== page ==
Depending on the extent of oxidative cleavage, the derived polyacrylate can have a mono-modal or bi-modal molecular weight distribution, as determined by gel permeation chromatography, wherein each mode has a polydispersity of less than 1.5. A mono-modal distribution indicates complete conversion of the acrylate polymer to the derived polyacrylate, and a bi-modal molecular weight distribution indicates incomplete conversion of the acrylate polymer to the derived polyacrylate. The high molecular weight component in the bi-modal distribution can be present in an amount greater than 0 and less than 25 weight percent, and more specifically less than 20 weight percent, based on the total weight of the high and low molecular weight components as determined by simple deconvolution of chromatographic peak areas. The high and low molecular weight components each have a polydispersity from 1.0 to 1.5.
In another embodiment, a method of producing a polyacrylate mineral dispersant of narrow polydispersity comprises thermally and/or oxidatively splitting a first polyacrylate produced by the above-described polymerization process to form a derived polyacrylate having half the molecular weight and about equal polydispersity compared to the first polyacrylate. The reaction conditions, amounts of initiator, and trithiocarbonate chain transfer agent are selected to produce a first polyacrylate having a molecular weight of 6000 to 20000 Daltons, more particularly 8000 to 16000 Daltons and even more particularly 10000 to 12000 Daltons, comprising a residue from a trithiocarbonate. Heating the first polyacrylate at a temperature of about 95 to about 100° C., and a pH of about 2 to about 3, for about 3 to about 5 hours, at a first polyacrylate concentration of 1 to 90 percent solids, and in other embodiments, 40 to 50 percent solids, in water produces the derived polyacrylate. The derived polyacrylate has a molecular weight of 3000 to 10000 Daltons, more particularly 4000 to 8000 Daltons, and even more particularly 5000 to 6000 Daltons. Addition of an oxidizing agent, particularly hydrogen peroxide, accelerates the reaction, and allows for lower heating temperatures. Other exemplary oxidizing agents include peracids such as peracetic or perbenzoic acid.
For some applications, the polyelectrolyte dispersants disclosed herein can further include polymers and copolymers that are not formed by reversible addition-fragmentation chain transfer polymerization, and are not derived from polymers formed from RAFT polymerization.
Mineral slurries prepared with a split polyacrylate dispersant (i.e., the second polyacrylate) are unexpectedly advantaged in their long term storage stability. The 28 day Brookfield T-bar viscosity of a slurry prepared with a split polyacrylate of Mw of 3000 to 8500 Daltons is less than 7000 cP. In contrast, a low molecular weight “unsplit” polyacrylate (first polymer) having a similar polydispersity exhibited less stability upon long term storage as will be demonstrated in the Examples below.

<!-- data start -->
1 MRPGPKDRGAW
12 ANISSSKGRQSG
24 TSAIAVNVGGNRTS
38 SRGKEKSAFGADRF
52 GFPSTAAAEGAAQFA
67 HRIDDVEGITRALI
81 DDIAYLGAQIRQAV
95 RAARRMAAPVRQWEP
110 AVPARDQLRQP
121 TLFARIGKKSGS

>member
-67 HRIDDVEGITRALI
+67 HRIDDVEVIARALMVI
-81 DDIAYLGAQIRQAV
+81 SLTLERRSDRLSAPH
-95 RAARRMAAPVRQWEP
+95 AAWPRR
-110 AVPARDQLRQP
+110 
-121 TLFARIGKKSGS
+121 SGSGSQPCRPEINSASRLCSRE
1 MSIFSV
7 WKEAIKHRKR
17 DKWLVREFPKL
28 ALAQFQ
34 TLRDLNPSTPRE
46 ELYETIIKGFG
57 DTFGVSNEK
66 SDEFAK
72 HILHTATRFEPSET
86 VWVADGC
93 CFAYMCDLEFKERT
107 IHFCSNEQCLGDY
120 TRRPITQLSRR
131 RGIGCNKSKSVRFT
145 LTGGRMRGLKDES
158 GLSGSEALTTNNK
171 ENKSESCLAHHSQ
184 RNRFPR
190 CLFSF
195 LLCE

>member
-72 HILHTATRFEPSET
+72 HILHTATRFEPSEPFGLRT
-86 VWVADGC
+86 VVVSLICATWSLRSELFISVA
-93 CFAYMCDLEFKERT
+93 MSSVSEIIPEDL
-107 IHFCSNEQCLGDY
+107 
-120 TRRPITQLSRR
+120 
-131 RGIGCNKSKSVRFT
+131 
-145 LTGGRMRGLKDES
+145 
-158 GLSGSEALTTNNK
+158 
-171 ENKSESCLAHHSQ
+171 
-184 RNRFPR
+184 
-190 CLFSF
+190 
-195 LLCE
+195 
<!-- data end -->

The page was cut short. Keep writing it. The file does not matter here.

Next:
Using dry ground calcium carbonate as an example, the process of forming a slurry generally includes first subjecting the ground calcium carbonate to a vertical milling process. The ground calcium carbonate has an average particle size greater than 10 micrometers and is subjected to milling so as to obtain, for example, 90% of the average particles sized less than 2 micrometer with minimal fines. The vertical milling process includes mixing water and the ground calcium carbonate with appropriately sized milling beads. To this mixture, the polymer dispersant, e.g., polyacrylate having a molecular weight less than 10,000 Daltons and at a polydispersity of less than 1.5 is sequentially added. Average particle size is periodically measured and once the desired average particle size is obtained, the milling is discontinued and the media is filtered from the slurry.
The following examples are presented for illustrative purposes only, and are not intended to limit the scope of the invention. In these examples, polymer concentrations in their aqueous solutions were determined by measuring the ratio of sample mass after evaporation of volatiles from about 0.5 g of polymer solution at 130° C. for 30 minutes to the original mass and are reported as percent-solids.
The average molecular weights (Mw) and polydispersities (PDI=Mw/Mn) of polymers were measured by size exclusion chromatography (SEC) on a Waters Alliance LC 2690 instrument supplied with a column oven and a Waters 2410 refractive index detector. The instrument was operated with an eluent flow rate of 0.65 mL/min at 30° C. through a guard column followed by three consecutive Waters Ultrahydrogel columns (120/250/500 angstroms). Typical column pressures were 800 to 1000 psi. The eluent was a 45 micrometer filtered deionized water solution of 0.85 wt % NaNO3, 0.05 wt % NaN3, and 4 wt % of a concentrated pH 7 buffer (Fisher SB109-1). All polymer samples were prepared by diluting the polymer or polymer solution with eluent to 0.25 dry equivalent wt % and passing through a 45 micrometer filter. All inventive polymer samples were prepared directly from their synthesis solutions without isolation. Polymer solutions (100 microliter) were injected onto the SEC columns and chromatograms were recorded over approximately 60 minutes. Molecular weight calibration curves were generated using Waters Millennium software version 3.2, from peak retention times and reported weight average and number average molecular weights of six sodium polyacrylate standards. Two polymer standards (American Polymer Standards Corporation, PSS4K, PAA8K) were analyzed immediately prior to each inventive polymer sample for calibration confirmation.